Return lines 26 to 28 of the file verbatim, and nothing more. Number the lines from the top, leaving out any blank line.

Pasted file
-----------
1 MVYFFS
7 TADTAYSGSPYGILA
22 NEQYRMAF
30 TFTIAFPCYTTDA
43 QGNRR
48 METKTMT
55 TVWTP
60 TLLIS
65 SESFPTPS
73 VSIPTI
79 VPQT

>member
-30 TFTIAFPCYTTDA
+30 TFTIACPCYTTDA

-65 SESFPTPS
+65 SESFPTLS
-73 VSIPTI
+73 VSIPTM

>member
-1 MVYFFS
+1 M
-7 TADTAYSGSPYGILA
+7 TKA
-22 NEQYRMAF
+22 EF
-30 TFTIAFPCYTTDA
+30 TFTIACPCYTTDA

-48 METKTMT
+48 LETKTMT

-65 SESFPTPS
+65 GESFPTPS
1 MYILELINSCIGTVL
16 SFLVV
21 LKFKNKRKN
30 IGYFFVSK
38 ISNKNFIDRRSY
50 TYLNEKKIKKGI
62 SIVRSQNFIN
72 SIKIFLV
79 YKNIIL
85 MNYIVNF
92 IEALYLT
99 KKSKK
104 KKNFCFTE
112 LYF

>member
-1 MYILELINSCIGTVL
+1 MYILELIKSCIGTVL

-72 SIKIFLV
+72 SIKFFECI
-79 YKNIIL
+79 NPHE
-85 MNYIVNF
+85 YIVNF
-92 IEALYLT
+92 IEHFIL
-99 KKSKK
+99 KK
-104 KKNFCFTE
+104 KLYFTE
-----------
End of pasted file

-30 TFTIAFPCYTTDA
+30 TFTIACPCYTTDA

-48 METKTMT